TORONTO – The COVID-19 pandemic has led to an increase in diagnoses of late-stage cancer, with restrictions preventing or discouraging many people from getting tested early. But a new screening technology developed by a Canadian company could make it easier to detect cancer earlier.
StageZero Life Sciences is a Richmond Hill, Ont.-based health care company that has developed a way to simultaneously screen for different types of cancer using the same blood sample. Some of the cancers that StageZero can detect include breast, cervical, endometrial, prostate, liver, stomach, bladder, and colorectal.
“We’re adding a whole slew of additional series. And we’ll continue to add them as we continue to build,” James Howard-Trip, chairman and CEO of StageZero, told Granthshala News Channel on Saturday.
The test uses mRNA technology to analyze gene signatures in a patient’s blood sample and cross-reference them with the genetic profiles of individuals with cancer.
Howard-Trip said, “We’ll take a sample of your blood and then we’ll measure it to see if it matches. Clearly, if it does, we’d pretty much say that you have (cancer).” ,
If mRNA sounds familiar, that’s because it’s the same technology used to develop the COVID-19 vaccines made by Pfizer and Moderna.
Howard-Trip says blood tests can detect cancer at any stage with 98 to 99 percent accuracy, even in the very early stages. If the blood test comes back positive for cancer, the patient will be advised to see a pathologist for a conventional laboratory test to confirm the diagnosis.
“We will always tell you that we are not the definitive test. The definitive test is always a piece of tissue in front of the pathologist,” Howard-Trip said.
Cancer is the leading cause of death in Canada. According to the Canadian Cancer Society, an estimated 229,200 new cancer cases and 84,600 cancer deaths are expected in 2021.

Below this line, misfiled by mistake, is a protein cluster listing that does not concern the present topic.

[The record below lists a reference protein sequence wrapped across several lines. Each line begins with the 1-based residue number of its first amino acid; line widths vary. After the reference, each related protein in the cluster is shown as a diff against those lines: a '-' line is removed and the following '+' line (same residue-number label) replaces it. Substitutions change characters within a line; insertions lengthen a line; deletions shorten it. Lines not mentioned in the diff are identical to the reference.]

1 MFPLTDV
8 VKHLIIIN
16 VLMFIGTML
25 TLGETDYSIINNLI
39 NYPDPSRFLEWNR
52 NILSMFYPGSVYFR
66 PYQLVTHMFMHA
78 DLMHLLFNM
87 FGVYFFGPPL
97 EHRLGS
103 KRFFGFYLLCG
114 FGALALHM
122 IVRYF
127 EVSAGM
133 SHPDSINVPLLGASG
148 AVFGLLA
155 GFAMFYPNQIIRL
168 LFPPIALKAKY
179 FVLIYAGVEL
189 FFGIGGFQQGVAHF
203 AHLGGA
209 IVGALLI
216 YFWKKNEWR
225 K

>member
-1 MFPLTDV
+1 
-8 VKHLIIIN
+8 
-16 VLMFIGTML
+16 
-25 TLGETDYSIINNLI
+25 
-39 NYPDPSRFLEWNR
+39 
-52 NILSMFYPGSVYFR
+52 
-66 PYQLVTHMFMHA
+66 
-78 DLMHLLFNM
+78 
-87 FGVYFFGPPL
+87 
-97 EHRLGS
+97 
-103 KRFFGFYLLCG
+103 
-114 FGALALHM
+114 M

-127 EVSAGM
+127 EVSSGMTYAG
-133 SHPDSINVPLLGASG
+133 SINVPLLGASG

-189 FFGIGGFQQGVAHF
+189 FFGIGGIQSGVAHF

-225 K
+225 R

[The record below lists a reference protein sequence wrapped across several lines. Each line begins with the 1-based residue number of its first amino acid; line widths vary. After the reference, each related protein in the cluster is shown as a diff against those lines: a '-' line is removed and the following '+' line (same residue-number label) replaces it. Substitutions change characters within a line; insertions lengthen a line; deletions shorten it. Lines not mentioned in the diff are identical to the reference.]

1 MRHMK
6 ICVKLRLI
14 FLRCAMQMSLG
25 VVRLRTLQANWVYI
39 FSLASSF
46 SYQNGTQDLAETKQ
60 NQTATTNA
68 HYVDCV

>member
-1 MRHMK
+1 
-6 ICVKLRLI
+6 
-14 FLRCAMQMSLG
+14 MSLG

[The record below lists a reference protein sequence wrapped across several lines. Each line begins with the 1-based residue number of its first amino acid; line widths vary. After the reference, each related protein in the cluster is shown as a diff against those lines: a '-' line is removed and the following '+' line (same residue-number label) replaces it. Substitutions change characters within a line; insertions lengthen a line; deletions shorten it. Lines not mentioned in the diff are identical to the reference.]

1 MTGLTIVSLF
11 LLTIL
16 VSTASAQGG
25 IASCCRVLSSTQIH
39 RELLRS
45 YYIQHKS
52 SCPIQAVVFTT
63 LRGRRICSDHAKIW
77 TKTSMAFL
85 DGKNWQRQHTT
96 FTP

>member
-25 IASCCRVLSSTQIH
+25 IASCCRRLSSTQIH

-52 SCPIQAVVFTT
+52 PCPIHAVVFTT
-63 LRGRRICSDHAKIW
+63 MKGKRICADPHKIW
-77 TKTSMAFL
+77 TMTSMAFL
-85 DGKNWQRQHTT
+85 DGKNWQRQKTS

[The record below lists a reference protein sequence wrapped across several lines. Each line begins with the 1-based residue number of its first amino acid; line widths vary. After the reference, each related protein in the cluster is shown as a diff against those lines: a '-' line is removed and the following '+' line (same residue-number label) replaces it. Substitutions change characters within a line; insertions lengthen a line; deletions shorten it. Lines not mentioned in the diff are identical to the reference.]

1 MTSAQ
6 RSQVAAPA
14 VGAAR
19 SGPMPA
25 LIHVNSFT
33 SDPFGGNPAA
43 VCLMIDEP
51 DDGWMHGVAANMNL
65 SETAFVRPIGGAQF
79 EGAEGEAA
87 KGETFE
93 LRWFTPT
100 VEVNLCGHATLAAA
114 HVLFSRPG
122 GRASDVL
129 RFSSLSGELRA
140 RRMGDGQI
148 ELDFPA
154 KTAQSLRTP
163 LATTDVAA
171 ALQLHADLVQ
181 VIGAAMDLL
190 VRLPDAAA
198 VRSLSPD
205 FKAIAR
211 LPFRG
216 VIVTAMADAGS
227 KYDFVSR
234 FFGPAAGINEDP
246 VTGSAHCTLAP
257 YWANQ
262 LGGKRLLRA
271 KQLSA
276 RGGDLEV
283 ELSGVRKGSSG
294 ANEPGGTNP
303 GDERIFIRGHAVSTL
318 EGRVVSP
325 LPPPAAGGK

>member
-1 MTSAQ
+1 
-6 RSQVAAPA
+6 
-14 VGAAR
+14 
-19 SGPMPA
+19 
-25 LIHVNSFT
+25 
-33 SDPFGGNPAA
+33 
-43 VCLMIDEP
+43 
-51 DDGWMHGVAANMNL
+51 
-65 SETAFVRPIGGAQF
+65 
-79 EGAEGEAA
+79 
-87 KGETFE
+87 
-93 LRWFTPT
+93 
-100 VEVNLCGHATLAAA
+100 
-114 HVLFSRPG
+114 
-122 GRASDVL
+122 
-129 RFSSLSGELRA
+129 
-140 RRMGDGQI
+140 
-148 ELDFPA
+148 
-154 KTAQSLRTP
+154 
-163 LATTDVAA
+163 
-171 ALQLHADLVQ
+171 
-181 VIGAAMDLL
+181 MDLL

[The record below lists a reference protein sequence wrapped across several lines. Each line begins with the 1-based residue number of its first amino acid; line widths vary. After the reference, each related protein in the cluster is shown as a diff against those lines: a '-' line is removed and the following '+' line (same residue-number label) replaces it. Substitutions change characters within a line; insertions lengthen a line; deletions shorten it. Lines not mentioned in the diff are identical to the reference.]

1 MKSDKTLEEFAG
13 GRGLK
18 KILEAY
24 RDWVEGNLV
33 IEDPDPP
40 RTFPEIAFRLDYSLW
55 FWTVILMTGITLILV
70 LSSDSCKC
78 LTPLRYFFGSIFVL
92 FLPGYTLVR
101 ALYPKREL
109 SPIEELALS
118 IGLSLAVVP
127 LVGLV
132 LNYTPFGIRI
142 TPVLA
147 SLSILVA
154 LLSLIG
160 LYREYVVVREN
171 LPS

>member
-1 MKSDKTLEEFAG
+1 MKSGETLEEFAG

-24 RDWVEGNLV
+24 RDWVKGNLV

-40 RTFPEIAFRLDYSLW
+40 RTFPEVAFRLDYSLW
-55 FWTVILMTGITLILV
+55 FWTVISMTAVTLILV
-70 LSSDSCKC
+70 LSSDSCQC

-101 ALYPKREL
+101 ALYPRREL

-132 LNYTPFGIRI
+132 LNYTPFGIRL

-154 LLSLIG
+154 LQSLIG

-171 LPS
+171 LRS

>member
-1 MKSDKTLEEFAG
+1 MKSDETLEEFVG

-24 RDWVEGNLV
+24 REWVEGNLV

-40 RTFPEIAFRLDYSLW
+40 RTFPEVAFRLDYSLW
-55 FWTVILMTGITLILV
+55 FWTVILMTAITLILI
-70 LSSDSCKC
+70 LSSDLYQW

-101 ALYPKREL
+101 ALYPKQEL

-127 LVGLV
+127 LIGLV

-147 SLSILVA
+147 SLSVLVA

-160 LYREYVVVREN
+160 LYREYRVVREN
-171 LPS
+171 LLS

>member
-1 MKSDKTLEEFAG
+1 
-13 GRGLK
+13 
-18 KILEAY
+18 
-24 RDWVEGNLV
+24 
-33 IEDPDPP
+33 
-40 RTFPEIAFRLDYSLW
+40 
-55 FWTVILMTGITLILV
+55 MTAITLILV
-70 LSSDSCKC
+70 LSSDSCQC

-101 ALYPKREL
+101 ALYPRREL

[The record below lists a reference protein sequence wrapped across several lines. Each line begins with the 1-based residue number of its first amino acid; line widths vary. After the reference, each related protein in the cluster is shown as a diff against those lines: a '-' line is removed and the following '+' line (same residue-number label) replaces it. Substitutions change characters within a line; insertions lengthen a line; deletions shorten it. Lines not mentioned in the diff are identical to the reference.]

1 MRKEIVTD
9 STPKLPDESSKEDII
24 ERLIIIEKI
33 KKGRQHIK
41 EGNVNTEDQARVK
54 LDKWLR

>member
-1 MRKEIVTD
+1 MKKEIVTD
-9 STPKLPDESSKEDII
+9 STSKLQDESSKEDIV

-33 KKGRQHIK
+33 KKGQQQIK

But being able to detect cancer in its early stages can greatly increase your chances of survival. For example, patients with colorectal cancer found in stage one or two have a five-year survival rate of about 90 percent, Howard-Trip says.
“If you find it late, in stages three and four, you have a 10 to 14 percent chance of survival in five years’ time. More than two-thirds of the time, colorectal cancer is found late,” he says. said .
Howard-Trip says the pandemic has resulted in a “tsunami” of late-stage cancer diagnoses.
“COVID has had a huge impact on healthcare, because unless you’re really sick, you don’t go to see your doctor because of all the difficulties with it. And at that point, you’re symptomatic overall. If you are symptomatic, you are largely in the late stage,” he explained.
So far, StageZero’s blood tests have been provided Clinics in the Greater Toronto Area and parts of the United States. Howard-Trip says that anyone concerned about an increased risk of cancer due to age, inheritance, family history or any other factors can be screened.
“It’s really available to anyone who may have anxiety,” he said.